If the current TV line is not a line of the vertical blanking interval, it is a line of the active video interval. Now, the teletext controller checks in a step 83 whether the current TV line is the first line n1 of this interval to accommodate a data packet, and in a step 84 whether it is the last line n2 of this interval. If the current TV line is not the first or last line, a step 85 is carried out, in which a data packet is read from second database memory 74 and applied to combiner 75. In the second memory, the data packets of pages to be transmitted in the active video interval are stored in transmission order. The currently transmitted data packet is denoted P2/R, in which P2 represents the page number and R the row number of the currently transmitted teletext page.
In the last line n2 of the active video interval, a step 86 is carried out. In this step, the teletext controller generates and transmits a supplemental page header. In the embodiment shown in FIG. 8. This supplemental page header is denoted P1/0 which is the header of the page currently transmitted in the vertical blanking interval (see page header 22-24 in FIGS. 5 and 6).
In the first line n1 of the active video interval, a step 87 is carried out. In this step, the teletext controller generates and transmits the header of the page last transmitted in the previous active video interval (see page header 26 in FIG. 6).
As already mentioned hereinbefore, teletext services can also be operated in a parallel magazine mode. In this mode, up to eight teletext magazines are transmitted simultaneously. The data packets of different magazines (identified by their magazine number M) are interleaved. In the parallel magazine mode, a page is not completed until a different page header in the same magazine is transmitted. The parallel magazine mode is indicated by one of the control bits C (see FIG. 1A) in each page header.
FIG. 9 shows a diagram illustrating an embodiment of a full-channel teletext transmission in the parallel magazine mode in accordance with the invention. In this example, a first magazine comprising pages 100-199 and a second magazine comprising pages 200-299 are transmitted in the parallel mode. More particularly, each magazine is transmitted in two lines of the vertical blanking interval 10 and 144 lines of the active video interval 20. The VBI transmission can be decoded by conventional VBI decoders. In order that a full-channel decoder does not consider VBI rows of a certain magazine to belong to a page which is currently transmitted in the active video interval, supplemental page headers are provided in the active video intervals for each magazine. Accordingly, page header 27 is a supplemental page header to temporarily close the transmission of the last page 1XX (page 118 in field n, page 124 in field n+1, etc.) in the active video interval. The header prevents VBI page 159 from being mixed up with that page. Similarly, page header 28 is a supplemental page header to temporarily close the last page 2XX (page 293 in field n, page 299 in field n+1, etc.). This header prevents VBI page 210 from being mixed up with that page. In view of the foregoing it will be appreciated that a hexadecimal supplemental page header (e.g. 1FF and 2FF, respectively) would perform adequately. However, in the present example, the page header of the currently transmitted VBI page (159 and 210, respectively) is repeated to allow the full-channel decoder to capture VBI pages as well.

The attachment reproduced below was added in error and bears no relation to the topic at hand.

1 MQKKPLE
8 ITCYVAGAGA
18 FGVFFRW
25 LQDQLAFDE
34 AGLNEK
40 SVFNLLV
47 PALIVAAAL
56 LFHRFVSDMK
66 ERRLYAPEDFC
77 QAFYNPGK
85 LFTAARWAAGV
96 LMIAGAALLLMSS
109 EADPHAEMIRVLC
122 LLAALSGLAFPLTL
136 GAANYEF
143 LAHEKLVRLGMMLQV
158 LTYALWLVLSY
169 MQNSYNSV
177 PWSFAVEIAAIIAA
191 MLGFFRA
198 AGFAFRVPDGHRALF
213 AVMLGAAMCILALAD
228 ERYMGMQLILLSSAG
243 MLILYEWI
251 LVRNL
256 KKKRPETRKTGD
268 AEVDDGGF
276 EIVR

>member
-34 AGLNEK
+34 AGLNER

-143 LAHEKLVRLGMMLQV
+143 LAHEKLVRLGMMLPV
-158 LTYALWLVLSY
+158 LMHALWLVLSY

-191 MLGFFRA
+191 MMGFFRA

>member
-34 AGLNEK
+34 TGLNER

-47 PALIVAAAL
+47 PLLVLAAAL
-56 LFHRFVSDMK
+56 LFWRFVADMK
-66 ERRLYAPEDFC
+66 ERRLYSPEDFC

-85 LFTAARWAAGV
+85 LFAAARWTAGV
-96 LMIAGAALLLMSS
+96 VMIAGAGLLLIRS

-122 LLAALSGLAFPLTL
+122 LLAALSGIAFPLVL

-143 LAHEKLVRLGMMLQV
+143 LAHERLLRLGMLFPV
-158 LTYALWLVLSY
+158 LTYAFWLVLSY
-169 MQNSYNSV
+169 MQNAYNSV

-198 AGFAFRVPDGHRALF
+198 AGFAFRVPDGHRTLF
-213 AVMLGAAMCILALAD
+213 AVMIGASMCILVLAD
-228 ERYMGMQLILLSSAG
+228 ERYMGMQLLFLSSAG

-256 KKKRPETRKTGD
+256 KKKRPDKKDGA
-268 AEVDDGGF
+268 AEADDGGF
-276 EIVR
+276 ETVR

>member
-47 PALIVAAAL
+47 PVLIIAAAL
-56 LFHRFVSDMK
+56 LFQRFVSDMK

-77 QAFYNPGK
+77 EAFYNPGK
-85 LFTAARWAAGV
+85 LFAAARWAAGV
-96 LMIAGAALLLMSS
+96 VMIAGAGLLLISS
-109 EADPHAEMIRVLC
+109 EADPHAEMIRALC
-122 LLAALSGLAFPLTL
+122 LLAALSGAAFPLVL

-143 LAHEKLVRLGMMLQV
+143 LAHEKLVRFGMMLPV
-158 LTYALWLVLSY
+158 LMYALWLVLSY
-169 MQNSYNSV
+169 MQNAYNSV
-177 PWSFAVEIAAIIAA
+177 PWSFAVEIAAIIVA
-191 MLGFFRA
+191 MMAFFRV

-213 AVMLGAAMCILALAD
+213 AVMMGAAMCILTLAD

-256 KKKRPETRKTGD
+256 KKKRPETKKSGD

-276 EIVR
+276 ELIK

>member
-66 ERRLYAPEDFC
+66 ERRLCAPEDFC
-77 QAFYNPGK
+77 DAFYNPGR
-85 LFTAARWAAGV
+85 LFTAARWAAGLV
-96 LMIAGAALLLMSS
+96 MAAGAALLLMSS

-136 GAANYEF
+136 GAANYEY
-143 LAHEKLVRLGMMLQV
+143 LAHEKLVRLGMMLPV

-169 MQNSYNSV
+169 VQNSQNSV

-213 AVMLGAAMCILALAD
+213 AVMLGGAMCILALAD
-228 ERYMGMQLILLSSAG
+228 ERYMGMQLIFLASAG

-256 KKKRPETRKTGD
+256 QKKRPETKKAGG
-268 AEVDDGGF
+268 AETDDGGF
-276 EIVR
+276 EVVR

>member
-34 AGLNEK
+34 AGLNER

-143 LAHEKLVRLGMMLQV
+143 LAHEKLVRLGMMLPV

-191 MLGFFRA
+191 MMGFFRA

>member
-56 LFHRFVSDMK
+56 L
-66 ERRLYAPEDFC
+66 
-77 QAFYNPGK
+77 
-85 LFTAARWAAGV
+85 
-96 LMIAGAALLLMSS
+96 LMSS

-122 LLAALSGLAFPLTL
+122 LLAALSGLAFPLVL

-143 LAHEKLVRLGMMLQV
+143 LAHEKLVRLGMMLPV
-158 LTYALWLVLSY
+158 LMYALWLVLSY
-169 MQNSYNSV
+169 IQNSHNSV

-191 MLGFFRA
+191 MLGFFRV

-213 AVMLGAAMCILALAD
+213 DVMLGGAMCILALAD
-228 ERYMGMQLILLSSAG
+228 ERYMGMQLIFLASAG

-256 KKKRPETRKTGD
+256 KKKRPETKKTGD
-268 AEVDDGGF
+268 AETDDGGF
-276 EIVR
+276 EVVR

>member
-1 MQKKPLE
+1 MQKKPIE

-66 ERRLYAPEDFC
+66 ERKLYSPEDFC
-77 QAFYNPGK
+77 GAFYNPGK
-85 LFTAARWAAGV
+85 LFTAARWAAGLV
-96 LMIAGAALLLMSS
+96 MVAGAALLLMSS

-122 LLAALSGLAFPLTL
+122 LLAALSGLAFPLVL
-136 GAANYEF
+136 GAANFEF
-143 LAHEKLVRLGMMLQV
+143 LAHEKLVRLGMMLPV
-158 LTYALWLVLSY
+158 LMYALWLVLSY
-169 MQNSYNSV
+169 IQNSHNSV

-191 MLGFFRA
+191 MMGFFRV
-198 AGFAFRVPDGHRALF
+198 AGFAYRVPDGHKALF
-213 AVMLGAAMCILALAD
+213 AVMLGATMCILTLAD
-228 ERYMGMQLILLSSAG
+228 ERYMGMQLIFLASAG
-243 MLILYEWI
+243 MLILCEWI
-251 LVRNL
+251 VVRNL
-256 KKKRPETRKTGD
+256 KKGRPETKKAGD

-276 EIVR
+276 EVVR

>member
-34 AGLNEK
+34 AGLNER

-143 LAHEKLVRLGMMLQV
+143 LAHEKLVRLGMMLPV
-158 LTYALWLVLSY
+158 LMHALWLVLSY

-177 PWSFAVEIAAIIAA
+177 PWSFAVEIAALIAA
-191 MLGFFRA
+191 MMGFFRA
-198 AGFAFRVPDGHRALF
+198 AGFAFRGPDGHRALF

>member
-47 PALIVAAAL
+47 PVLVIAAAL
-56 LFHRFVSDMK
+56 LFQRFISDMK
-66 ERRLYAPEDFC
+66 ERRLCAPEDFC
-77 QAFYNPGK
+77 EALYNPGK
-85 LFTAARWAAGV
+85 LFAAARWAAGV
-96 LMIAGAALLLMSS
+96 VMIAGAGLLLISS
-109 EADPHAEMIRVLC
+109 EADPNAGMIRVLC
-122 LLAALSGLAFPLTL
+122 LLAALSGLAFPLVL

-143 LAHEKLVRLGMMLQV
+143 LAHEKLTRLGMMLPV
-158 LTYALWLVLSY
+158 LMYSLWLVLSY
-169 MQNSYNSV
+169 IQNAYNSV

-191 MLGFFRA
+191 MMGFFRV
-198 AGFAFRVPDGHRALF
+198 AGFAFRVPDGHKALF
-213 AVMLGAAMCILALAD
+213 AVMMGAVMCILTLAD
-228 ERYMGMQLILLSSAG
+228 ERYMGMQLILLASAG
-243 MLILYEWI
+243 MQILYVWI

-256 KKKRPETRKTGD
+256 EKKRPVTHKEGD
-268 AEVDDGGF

In FIG. 9, each supplemental header immediately succeeds the data packets of the corresponding magazine. The supplemental page headers may also be accommodated at the end of the interval. The only essential factor is that they are transmitted after the last data packet of the corresponding magazine.
In summary, conventional teletext decoders only respond to teletext data lines in the vertical blanking interval of a television signal. The decoders erroneously respond to full-channel teletext transmissions in which all lines of the television signal are used for teletext. The method in accordance with the invention transmits teletext pages in the vertical blanking interval of the television signal in a conventional manner. Additionally, pages are also transmitted in the active video interval. A supplemental page header in each active video interval is provided to prevent teletext rows in the vertical blanking interval from being interpreted as rows of a page which is currently transmitted in the active video interval.
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|Classification aux États-Unis||348/473, 348/E07.017, 348/E07.033, 348/468, 348/478|
|Classification internationale||H04N7/025, H04N7/088, H04N7/08|
|Classification coopérative||H04N7/0882, H04N7/025|
|Classification européenne||H04N7/025, H04N7/088B|
|25 nov. 1997||AS||Assignment|
Owner name: U.S. PHILIPS CORPORATION, NEW YORK
Free format text: ASSIGNMENT OF ASSIGNORS INTEREST;ASSIGNOR:VAN GESTEL, HENRICUS A.W.;REEL/FRAME:008823/0143
Effective date: 19970811
|1 juil. 2002||FPAY||Fee payment|
Year of fee payment: 4
|29 juin 2006||FPAY||Fee payment|
Year of fee payment: 8
|16 août 2010||REMI||Maintenance fee reminder mailed|
|12 janv. 2011||LAPS||Lapse for failure to pay maintenance fees|
|1 mars 2011||FP||Expired due to failure to pay maintenance fee|
Effective date: 20110112